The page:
Miller: O's can tell him goodbye At odds with Angelos, broadcaster says he's leaving after 14 years

Owner wanted 'advocate'

He preferred staying, but 'no offer is no offer'

November 03, 1996|By Milton Kent | Milton Kent,SUN SPORTS MEDIA CRITIC

The Jon Miller era is over.

The popular play-by-play announcer said last night that he will be leaving the Orioles' radio booth, ending a 14-year association with the club.

Miller, 44, believed by many to be the best at his craft, said that while his first choice was to stay in Baltimore, the combination of the absence of an offer from the Orioles, offers from three other teams and a change in the way the team wanted him to broadcast games, led him to the decision.

"I can only go where I'm wanted," Miller said. "The Orioles are not among those who have made offers. No offer is no offer."

Miller's agent, Ron Shapiro, said he is in "hard" negotiations with one of three clubs -- the San Diego Padres, San Francisco Giants or New York Yankees -- that have made direct offers to Miller, whose two-year deal with the Orioles ended at the conclusion of this season.

"We were given no choice but to go to other places," Shapiro said. "I told one of the Orioles officials that Jon does have to have a job next year."

Orioles owner Peter Angelos, who met with Shapiro on Wednesday, said the club has not "decided to terminate the relationship with Jon Miller," though he acknowledged that he wanted Miller to take a clearer advocacy role for the club in his announcing.

"You have the detached observer, but that's the role of the journalist. I don't think that's the status of a team broadcaster. They should be an advocate for the team. They've got to bleed a little bit for the Orioles," Angelos said last night.

Miller said that style is not one he would be comfortable with.

"When I heard that and I realized that it was serious, I knew it was inevitable that I'd have to leave," Miller said. "You can't broadcast the games that way. The only way you can do this job is the way you do it."

Though Miller's last contract was settled in late December, he and Shapiro were interested in having the proceedings wrapped up soon so that they could give answers to the other clubs.

However, Michael Lehr, Orioles executive director of broadcasting and marketing, said the club let Shapiro know that it preferred to have its radio rights negotiations completed before it signed broadcasters. The team is negotiating with the current rights holder, WBAL (1090 AM), and Infinity Broadcasting, on a new contract.

"If that [Miller's leaving] is true, it's unfortunate that this decision has been made before we complete our radio deal, which we'd like to be done before we complete our talent deal," Lehr said.

The issue of partisanship in the broadcast booth is a touchy one. Announcers balance an interest in objectivity against the wishes of their respective club to use the game as a marketing tool.

In Angelos' ears, Miller's style, which included occasional criticisms of players and personnel moves, was a bit removed from what he sought in an announcer.

"He [Miller] has got to approach the task with a bit of a bias, not that he should diminish the opposition, but he's a part of the team," Angelos said. "I'm for the Orioles, I'm for Baltimore, because I'm part of the team. I'm not suggesting that Jon falls short technically, because he's one of the best in the business. But there's a certain detached air, and that's fine, but mix in a little orange and black."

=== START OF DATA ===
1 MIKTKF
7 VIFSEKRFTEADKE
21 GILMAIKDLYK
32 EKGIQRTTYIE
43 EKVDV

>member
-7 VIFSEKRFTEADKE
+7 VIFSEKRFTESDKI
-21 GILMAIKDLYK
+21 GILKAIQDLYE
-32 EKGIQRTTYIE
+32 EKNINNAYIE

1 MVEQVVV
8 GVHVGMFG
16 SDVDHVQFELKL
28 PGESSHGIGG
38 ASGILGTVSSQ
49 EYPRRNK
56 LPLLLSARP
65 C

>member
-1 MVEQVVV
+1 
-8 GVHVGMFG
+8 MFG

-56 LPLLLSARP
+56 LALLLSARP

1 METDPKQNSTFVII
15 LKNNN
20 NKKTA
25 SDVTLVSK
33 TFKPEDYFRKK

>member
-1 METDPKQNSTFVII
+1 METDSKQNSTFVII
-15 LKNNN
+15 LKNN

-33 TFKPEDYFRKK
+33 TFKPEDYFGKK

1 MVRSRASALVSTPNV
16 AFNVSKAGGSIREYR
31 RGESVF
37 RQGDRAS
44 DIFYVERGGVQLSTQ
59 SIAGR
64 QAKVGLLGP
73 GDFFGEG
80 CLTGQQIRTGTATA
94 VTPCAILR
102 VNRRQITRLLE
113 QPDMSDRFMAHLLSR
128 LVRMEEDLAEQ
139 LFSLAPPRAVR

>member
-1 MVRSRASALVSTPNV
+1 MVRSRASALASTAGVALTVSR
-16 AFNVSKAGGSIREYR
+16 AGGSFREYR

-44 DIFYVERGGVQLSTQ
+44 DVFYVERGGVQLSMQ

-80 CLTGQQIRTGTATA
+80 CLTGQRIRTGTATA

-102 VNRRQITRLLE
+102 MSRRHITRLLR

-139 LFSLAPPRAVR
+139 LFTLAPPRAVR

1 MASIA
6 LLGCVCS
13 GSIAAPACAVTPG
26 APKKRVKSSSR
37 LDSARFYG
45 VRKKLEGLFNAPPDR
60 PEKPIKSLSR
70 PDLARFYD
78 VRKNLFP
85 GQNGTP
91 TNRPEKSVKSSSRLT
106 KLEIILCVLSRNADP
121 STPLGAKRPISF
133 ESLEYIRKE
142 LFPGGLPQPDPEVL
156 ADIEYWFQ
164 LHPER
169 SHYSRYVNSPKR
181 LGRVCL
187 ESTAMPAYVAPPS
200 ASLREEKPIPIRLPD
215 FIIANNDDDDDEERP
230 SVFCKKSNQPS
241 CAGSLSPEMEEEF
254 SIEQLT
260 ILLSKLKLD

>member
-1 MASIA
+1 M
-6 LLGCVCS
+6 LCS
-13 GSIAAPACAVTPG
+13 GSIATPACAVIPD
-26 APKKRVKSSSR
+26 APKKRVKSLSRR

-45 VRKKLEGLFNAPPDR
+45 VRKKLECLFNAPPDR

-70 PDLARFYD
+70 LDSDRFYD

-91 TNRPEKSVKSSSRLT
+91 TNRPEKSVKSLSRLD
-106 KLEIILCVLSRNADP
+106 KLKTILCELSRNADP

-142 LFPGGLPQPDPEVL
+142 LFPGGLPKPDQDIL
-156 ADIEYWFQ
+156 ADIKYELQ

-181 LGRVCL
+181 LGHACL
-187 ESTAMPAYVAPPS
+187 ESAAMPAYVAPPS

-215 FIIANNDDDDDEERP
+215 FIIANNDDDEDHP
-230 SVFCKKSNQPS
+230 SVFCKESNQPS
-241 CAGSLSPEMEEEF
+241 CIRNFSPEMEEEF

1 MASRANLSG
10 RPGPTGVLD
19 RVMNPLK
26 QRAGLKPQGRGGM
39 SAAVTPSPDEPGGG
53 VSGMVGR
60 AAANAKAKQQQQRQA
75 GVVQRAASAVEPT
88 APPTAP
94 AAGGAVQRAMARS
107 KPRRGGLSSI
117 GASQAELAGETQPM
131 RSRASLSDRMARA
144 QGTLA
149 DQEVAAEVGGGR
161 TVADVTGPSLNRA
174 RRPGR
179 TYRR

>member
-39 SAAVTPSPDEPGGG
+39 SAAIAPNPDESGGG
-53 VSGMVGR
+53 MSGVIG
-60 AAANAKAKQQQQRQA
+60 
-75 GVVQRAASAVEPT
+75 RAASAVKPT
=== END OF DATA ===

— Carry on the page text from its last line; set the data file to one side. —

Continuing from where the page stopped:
Said Miller: "It all starts with having a passion for the game. I don't understand this stuff about bleeding orange and black. I'm sort of comforted by the knowledge that [Los Angeles Dodgers announcer] Vin Scully and [former Detroit Tigers announcer] Ernie Harwell also would have been shown the door. To me, it meant he wanted something that I wasn't, so what was the point of that?"

Shapiro said the matter of Miller's independence was never an issue for the two previous owners, Edward Bennett Williams or Eli Jacobs, that Miller has worked for in Baltimore. In fact, Larry Lucchino, former Orioles president, who now serves the same role in San Diego, is actively courting Miller, though the Giants -- based in the town where Miller grew up -- are perceived to be the favorites for his services.

Angelos said he has not had a conversation with Miller since he has owned the team, but said it wasn't unusual for him not to have spoken with Orioles employees beyond the front-office level. He said he didn't think the differences in what he wants and what Miller would want to deliver are as great as perceived and would have liked to have discussed it with him.

However, Miller, who also calls the Sunday night games for ESPN, said there was no need for a meeting, because he couldn't have announced games that way.

"There was no discussion about it because there was nothing to discuss. Peter Angelos came in [as owner] and probably had never heard my work, but he kept me on and paid me well and I appreciate that," said Miller, who worked in Oakland, Boston and Texas before coming to Baltimore.

"This was the first feedback I've had on this and I appreciate that he was nonintrusive and allowed me the freedom to do my work. It's his right. It's his team. I hope the next broadcaster has a long term here."

Miller, who is married and has two children, said he plans to maintain a home in the area, and will return here in the off-season.

Pub Date: 11/03/96

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